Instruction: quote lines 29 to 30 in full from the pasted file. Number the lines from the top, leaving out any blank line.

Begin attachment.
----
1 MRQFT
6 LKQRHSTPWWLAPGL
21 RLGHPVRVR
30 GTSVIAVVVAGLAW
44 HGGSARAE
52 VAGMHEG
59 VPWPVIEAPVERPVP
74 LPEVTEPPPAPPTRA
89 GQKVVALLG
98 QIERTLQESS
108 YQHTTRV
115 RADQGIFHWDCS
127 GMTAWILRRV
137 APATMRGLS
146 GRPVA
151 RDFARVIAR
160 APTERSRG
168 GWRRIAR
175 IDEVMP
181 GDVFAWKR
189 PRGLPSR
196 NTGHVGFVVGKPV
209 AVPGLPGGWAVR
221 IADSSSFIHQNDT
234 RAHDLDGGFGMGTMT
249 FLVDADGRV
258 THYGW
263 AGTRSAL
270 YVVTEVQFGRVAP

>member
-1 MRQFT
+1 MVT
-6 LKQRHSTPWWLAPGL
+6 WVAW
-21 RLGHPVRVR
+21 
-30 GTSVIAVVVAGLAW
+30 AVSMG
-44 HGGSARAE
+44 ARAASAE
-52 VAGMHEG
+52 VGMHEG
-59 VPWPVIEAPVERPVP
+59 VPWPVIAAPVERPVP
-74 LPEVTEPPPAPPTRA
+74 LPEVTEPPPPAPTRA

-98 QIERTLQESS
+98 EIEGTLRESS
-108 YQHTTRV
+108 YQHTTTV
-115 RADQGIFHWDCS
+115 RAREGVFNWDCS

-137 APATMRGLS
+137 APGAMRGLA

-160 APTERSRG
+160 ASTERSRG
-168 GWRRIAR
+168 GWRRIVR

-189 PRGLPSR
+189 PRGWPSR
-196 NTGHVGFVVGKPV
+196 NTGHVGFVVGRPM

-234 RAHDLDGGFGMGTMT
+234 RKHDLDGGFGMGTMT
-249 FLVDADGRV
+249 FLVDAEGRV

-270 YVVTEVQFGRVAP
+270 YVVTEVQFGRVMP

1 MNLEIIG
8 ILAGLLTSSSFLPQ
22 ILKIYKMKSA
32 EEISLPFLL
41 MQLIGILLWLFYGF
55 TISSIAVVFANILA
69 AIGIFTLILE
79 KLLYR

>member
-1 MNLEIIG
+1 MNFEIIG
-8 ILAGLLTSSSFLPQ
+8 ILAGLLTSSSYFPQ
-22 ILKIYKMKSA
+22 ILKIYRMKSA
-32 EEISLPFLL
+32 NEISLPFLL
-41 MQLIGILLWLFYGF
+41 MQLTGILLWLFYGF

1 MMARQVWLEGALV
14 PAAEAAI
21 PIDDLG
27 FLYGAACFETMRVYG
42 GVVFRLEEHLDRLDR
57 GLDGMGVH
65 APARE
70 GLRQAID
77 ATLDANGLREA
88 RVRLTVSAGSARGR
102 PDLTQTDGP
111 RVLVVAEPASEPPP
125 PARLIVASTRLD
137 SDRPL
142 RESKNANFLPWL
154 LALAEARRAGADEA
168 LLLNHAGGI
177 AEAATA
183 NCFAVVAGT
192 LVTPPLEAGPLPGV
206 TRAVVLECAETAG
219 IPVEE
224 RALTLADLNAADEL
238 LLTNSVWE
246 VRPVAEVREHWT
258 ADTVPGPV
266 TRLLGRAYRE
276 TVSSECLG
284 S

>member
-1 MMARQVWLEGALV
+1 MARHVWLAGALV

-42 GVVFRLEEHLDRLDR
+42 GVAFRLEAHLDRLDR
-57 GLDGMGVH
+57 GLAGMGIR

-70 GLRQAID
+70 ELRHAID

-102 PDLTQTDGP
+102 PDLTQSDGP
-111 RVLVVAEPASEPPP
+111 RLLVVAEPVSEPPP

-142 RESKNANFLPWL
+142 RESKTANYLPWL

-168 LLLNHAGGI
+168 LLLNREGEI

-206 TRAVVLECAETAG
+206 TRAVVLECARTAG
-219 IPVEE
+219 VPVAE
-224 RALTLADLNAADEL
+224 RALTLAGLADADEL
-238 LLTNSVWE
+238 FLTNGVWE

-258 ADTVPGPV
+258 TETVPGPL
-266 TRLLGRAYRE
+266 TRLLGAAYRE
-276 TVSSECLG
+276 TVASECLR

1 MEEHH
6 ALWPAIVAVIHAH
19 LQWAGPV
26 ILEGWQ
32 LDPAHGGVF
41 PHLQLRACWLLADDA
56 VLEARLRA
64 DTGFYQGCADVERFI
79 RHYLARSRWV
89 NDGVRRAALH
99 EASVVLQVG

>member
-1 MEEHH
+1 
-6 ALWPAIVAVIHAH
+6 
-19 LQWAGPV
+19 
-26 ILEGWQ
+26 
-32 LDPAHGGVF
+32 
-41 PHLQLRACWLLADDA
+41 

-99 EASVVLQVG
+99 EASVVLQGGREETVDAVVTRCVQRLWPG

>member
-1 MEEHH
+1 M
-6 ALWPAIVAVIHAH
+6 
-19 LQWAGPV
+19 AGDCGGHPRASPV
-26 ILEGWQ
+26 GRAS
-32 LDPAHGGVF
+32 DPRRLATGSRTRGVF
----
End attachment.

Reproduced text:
270 YVVTEVQFGRVAP

>member